Getty Images / Sara D. Davis

North Carolina Voters Don't Have To Show Their IDs At Polls

A North Carolina court has blocked the state's voter ID law.

By Ben Lawson | July 29, 2016

A North Carolina court has struck down the state's controversial voter ID law, saying it was created with discriminatory intent.

The law required voters who appeared in person to present a form of photo ID, like a driver's license, a passport or a military ID.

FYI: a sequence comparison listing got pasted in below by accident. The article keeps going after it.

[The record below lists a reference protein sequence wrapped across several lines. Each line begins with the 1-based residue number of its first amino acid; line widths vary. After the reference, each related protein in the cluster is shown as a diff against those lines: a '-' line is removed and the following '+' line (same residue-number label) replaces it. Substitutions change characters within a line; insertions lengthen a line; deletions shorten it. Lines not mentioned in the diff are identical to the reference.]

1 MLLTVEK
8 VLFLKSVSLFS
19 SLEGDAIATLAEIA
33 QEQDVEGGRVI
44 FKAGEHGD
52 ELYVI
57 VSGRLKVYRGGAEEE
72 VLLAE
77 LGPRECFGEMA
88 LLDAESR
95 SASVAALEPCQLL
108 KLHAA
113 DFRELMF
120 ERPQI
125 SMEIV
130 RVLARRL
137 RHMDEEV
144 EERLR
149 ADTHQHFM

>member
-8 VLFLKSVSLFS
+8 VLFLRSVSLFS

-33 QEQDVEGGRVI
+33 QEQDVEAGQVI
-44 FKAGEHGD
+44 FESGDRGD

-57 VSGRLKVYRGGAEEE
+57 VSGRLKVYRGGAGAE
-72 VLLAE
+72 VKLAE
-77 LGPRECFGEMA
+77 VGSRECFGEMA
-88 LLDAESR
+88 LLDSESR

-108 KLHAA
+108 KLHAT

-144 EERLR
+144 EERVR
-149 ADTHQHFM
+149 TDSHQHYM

SEE MORE: Court Orders Texas To Change Its 'Discriminatory' Voter ID Law

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Supporters of the bill said it was meant to prevent voter fraud.

But many said the legislation discriminated against poor and minority voters.

It was the subject of lawsuits from the U.S. Justice Department and North Carolina's NAACP and League of Women Voters.

A spokesman for the American Civil Liberties Union of North Carolina said in a statement, "This ruling is a stinging rebuke of the state's attempt to undermine African-American voter participation."

This video contains images from Getty Images and clips from WITNWTVD and PBS Newshour.

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